Postdoc Climate Science Fellow
Tianyi’s research focuses on the impacts of short-lived climate pollutants. She explores how methane emissions and their mitigation affect ocean warming and sea level rise. She also supports the climate science communication efforts at EDF.
Tianyi recently graduated from University of Texas at Austin with a Ph.D. in Climate Dynamics. At UT, she studied the origin of decadal climate variability and how it interacts with the El Niño and La Niña phenomena. She has presented her work at many international conferences and won the “outstanding oral presentation award” at the American Meteorology Society annual meeting twice in 2018 and 2019.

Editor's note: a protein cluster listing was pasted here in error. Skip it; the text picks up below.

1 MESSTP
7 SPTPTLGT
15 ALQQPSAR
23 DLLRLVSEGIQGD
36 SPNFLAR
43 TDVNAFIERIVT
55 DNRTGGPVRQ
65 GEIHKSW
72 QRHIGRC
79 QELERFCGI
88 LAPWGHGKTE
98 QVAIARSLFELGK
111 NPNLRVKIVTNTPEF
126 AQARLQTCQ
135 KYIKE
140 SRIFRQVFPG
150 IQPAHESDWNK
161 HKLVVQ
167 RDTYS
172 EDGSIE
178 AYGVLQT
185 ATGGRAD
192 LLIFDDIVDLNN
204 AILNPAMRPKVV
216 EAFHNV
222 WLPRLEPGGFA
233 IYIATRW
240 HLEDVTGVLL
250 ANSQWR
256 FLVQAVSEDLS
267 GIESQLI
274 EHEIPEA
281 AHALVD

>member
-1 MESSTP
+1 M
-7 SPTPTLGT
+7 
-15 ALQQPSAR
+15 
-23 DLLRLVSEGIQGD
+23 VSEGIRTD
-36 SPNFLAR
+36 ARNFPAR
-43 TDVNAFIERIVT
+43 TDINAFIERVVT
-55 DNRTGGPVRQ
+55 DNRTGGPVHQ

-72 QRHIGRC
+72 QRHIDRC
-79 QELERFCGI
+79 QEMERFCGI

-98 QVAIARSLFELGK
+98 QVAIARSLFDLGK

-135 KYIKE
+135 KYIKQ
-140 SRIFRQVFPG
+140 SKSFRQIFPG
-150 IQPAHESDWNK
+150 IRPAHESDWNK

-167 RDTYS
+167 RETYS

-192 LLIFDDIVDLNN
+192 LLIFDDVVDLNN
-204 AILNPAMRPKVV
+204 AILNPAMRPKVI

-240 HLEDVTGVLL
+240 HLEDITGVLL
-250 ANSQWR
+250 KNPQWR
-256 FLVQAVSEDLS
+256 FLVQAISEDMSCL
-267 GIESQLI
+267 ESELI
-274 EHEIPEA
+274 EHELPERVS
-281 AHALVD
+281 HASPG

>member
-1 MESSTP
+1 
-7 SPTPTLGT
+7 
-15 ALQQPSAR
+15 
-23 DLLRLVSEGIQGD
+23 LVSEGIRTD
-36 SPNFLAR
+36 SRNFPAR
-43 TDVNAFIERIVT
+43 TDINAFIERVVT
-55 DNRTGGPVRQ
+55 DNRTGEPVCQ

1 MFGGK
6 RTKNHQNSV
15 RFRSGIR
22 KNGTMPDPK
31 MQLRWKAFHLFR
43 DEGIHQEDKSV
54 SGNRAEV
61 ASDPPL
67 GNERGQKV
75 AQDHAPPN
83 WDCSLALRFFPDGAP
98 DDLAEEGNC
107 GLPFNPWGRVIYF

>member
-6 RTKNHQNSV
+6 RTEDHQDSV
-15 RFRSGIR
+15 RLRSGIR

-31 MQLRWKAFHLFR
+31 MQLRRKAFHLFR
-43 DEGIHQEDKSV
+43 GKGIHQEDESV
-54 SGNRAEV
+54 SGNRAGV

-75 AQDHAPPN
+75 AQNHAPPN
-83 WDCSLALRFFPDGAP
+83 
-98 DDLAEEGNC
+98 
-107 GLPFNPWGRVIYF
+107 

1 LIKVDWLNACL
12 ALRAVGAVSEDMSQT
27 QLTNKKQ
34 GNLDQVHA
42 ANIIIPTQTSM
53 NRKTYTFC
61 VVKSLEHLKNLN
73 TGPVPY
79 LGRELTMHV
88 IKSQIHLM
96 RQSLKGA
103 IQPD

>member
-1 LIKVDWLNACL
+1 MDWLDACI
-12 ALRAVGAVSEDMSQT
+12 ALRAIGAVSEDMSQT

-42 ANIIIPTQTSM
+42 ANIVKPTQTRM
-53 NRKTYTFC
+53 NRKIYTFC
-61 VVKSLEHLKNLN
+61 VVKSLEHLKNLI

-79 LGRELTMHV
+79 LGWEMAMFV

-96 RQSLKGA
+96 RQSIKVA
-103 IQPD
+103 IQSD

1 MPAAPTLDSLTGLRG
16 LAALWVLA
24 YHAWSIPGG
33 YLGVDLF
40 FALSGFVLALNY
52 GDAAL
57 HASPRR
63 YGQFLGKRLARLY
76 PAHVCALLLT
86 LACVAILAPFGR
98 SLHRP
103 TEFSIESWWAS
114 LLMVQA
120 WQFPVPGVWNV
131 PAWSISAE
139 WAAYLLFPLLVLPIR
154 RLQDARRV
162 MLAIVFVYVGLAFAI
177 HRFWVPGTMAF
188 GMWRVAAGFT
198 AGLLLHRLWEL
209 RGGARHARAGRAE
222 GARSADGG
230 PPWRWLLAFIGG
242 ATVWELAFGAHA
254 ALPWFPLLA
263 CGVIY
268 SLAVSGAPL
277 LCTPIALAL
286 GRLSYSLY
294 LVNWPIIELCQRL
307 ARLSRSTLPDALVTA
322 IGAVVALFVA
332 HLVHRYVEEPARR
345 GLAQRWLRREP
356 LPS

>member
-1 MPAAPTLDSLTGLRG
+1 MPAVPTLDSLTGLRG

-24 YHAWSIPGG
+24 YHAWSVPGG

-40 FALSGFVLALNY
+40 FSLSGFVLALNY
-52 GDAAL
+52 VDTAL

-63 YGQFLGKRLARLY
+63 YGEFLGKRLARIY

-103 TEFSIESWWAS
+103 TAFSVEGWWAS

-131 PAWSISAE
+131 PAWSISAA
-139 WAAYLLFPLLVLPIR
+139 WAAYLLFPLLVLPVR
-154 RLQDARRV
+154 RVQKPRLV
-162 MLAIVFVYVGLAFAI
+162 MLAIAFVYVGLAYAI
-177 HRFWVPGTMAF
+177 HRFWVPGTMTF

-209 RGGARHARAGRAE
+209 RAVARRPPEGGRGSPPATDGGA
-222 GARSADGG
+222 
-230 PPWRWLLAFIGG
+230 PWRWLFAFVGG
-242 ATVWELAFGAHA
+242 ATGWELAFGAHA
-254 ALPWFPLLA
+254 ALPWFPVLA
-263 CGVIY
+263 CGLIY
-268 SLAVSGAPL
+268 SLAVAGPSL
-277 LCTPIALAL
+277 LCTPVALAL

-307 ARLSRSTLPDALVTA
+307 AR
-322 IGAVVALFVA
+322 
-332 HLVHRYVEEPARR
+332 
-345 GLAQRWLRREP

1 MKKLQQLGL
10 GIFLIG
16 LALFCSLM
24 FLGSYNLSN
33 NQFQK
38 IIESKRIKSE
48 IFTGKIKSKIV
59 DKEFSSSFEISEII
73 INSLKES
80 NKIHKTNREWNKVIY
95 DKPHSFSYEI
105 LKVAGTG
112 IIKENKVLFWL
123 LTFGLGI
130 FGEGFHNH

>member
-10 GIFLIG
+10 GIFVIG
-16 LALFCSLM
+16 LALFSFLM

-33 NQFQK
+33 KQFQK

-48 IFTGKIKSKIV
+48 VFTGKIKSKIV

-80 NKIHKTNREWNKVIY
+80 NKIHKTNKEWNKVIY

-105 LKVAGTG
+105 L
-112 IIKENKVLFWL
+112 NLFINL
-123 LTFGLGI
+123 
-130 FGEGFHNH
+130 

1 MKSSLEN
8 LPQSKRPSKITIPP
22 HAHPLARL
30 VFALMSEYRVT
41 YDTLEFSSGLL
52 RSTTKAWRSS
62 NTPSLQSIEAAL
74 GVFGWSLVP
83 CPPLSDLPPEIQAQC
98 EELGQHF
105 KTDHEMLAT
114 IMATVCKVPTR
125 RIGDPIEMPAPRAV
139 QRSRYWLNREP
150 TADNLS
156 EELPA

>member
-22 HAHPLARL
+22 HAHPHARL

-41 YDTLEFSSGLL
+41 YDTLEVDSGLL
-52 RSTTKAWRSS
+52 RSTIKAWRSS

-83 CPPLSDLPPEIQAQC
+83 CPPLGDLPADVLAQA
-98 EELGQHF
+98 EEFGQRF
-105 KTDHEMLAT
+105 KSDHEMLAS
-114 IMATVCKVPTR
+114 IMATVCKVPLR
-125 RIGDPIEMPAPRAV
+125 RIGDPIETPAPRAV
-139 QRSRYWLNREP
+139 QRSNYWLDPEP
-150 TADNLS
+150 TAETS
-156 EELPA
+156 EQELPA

Ph.D. Climate Dynamics, University of Texas at Austin, 2019 B.S. Atmospheric Sciences, Nanjing University, 2013
Sun, T. and Y. M. Okumura 2019: Role of Stochastic Atmospheric Forcing from the South and North Pacific in Tropical Pacific Decadal Variability. Journal of Climate, doi:10.1175/JCLI-D-18-0536.1.
Okumura, Y.M., T. Sun, and X. Wu, 2017: Asymmetric Modulation of El Niño and La Niña and the Linkage to Tropical Pacific Decadal Variability. Journal of Climate, doi:10.1175/JCLI-D-16-0680.1